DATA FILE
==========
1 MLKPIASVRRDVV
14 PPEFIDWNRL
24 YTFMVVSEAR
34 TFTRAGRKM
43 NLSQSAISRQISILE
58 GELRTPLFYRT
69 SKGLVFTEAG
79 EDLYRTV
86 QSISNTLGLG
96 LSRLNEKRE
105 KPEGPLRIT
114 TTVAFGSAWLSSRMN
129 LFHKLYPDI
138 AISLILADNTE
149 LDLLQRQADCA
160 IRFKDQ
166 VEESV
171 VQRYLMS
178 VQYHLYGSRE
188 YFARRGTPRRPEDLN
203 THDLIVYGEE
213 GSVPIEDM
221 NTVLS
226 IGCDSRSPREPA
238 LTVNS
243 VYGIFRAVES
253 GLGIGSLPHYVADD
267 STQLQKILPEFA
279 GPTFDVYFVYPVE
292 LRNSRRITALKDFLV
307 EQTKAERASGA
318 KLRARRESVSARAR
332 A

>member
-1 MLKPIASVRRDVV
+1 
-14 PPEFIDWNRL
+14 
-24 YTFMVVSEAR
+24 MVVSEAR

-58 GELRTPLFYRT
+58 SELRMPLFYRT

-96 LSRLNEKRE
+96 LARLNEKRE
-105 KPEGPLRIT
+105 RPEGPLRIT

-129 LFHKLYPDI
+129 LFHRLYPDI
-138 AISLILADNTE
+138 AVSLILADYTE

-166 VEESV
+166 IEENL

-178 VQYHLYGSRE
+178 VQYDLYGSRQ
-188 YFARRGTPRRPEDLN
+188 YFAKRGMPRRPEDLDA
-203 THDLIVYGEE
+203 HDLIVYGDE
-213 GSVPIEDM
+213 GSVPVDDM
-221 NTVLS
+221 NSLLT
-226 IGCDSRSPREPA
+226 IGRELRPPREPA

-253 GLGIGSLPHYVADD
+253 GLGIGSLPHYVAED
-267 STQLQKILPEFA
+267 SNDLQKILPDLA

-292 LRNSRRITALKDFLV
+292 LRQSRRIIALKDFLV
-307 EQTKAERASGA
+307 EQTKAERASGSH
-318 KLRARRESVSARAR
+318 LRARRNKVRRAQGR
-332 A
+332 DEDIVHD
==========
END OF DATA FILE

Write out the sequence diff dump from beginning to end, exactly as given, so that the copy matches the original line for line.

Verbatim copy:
1 MLKPIASVRRDVV
14 PPEFIDWNRL
24 YTFMVVSEAR
34 TFTRAGRKM
43 NLSQSAISRQISILE
58 GELRTPLFYRT
69 SKGLVFTEAG
79 EDLYRTV
86 QSISNTLGLG
96 LSRLNEKRE
105 KPEGPLRIT
114 TTVAFGSAWLSSRMN
129 LFHKLYPDI
138 AISLILADNTE
149 LDLLQRQADCA
160 IRFKDQ
166 VEESV
171 VQRYLMS
178 VQYHLYGSRE
188 YFARRGTPRRPEDLN
203 THDLIVYGEE
213 GSVPIEDM
221 NTVLS
226 IGCDSRSPREPA
238 LTVNS
243 VYGIFRAVES
253 GLGIGSLPHYVADD
267 STQLQKILPEFA
279 GPTFDVYFVYPVE
292 LRNSRRITALKDFLV
307 EQTKAERASGA
318 KLRARRESVSARAR
332 A

>member
-1 MLKPIASVRRDVV
+1 
-14 PPEFIDWNRL
+14 
-24 YTFMVVSEAR
+24 MVVSEAR

-58 GELRTPLFYRT
+58 SELRMPLFYRT

-96 LSRLNEKRE
+96 LARLNEKRE
-105 KPEGPLRIT
+105 RPEGPLRIT

-129 LFHKLYPDI
+129 LFHRLYPDI
-138 AISLILADNTE
+138 AVSLILADYTE

-166 VEESV
+166 IEENL

-178 VQYHLYGSRE
+178 VQYDLYGSRQ
-188 YFARRGTPRRPEDLN
+188 YFAKRGMPRRPEDLDA
-203 THDLIVYGEE
+203 HDLIVYGDE
-213 GSVPIEDM
+213 GSVPVDDM
-221 NTVLS
+221 NSLLT
-226 IGCDSRSPREPA
+226 IGRELRPPREPA

-253 GLGIGSLPHYVADD
+253 GLGIGSLPHYVAED
-267 STQLQKILPEFA
+267 SNDLQKILPDLA

-292 LRNSRRITALKDFLV
+292 LRQSRRIIALKDFLV
-307 EQTKAERASGA
+307 EQTKAERASGSH
-318 KLRARRESVSARAR
+318 LRARRNKVRRAQGR
-332 A
+332 DEDIVHD